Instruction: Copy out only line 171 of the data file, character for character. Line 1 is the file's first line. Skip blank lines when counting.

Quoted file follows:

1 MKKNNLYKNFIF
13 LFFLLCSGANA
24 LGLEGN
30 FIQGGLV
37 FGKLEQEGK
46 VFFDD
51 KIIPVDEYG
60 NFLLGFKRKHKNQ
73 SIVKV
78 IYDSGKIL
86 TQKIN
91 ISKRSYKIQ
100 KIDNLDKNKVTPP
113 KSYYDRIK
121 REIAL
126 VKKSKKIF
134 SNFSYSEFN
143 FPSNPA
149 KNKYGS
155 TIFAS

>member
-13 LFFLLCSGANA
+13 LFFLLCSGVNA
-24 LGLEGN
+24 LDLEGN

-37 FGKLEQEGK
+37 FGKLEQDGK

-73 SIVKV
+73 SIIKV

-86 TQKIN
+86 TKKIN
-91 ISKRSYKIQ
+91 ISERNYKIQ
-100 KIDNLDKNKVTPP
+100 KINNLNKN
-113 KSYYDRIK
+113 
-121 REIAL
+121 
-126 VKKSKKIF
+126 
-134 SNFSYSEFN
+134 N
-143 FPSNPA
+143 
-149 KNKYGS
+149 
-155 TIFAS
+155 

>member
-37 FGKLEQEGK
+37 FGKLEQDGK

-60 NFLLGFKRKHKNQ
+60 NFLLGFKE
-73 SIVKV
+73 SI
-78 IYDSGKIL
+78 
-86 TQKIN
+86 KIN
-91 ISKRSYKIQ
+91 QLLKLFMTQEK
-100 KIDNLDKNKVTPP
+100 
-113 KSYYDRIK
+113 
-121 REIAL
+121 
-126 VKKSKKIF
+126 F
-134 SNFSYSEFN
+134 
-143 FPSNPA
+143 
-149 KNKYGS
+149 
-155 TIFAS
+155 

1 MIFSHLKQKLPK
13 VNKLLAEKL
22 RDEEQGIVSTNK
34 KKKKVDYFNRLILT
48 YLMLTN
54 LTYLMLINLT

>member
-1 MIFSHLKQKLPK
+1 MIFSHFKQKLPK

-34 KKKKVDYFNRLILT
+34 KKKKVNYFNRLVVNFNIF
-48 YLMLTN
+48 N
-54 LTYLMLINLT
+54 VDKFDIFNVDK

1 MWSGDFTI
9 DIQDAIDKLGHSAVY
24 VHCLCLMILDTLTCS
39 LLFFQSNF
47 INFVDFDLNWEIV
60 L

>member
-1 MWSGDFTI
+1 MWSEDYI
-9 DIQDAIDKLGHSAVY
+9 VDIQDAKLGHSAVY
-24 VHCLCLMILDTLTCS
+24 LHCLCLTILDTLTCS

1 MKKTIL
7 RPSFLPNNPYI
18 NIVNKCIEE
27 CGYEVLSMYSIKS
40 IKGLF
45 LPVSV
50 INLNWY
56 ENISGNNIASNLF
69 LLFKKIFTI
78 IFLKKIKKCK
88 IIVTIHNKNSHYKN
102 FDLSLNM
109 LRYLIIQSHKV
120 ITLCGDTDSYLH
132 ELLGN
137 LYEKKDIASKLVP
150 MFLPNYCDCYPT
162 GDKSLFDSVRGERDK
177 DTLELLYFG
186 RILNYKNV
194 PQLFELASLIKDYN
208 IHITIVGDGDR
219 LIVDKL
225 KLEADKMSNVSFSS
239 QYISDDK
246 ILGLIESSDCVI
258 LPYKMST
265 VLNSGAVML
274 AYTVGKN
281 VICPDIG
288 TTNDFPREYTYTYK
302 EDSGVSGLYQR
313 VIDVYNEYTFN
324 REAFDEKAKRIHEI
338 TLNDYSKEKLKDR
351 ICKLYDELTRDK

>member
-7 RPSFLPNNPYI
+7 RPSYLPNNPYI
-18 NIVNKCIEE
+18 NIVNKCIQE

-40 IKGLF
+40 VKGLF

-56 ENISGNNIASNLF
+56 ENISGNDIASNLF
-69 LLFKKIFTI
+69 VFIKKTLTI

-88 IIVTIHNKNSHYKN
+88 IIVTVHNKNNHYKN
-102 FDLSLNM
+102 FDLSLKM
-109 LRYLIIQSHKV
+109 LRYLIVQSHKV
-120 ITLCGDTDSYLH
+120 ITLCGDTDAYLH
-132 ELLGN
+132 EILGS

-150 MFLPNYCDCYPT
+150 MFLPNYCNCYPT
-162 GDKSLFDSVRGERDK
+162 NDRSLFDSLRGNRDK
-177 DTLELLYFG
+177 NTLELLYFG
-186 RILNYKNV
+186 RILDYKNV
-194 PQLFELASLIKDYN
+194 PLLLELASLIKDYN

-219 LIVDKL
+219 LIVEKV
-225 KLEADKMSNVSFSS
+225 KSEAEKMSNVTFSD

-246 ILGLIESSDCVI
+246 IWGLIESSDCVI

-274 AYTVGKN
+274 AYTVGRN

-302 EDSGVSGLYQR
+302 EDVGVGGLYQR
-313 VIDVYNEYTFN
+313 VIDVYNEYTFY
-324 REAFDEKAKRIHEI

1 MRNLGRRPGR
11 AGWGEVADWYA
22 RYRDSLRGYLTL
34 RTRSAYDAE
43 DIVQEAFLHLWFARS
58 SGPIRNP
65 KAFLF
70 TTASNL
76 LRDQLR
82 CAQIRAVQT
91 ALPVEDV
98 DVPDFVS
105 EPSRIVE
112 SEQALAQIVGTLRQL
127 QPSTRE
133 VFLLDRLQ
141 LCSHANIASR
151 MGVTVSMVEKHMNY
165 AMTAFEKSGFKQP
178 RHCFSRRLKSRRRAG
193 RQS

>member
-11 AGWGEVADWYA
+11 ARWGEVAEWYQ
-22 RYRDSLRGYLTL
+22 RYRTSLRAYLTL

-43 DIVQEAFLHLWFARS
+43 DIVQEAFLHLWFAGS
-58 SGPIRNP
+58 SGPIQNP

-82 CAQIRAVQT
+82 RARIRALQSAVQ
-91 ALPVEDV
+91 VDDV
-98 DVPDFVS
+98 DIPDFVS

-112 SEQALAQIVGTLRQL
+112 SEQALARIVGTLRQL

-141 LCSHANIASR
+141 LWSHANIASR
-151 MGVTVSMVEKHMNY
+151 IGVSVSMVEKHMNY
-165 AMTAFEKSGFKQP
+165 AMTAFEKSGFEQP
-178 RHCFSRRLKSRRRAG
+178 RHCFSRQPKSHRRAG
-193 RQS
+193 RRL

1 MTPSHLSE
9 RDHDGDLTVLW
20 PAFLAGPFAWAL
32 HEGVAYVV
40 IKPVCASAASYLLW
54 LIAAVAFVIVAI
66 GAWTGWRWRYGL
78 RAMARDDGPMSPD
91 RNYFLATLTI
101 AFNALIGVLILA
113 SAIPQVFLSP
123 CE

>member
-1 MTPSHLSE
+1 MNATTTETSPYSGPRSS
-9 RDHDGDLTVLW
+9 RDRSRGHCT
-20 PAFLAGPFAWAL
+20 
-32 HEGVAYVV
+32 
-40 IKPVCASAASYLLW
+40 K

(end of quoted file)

+186 RILDYKNV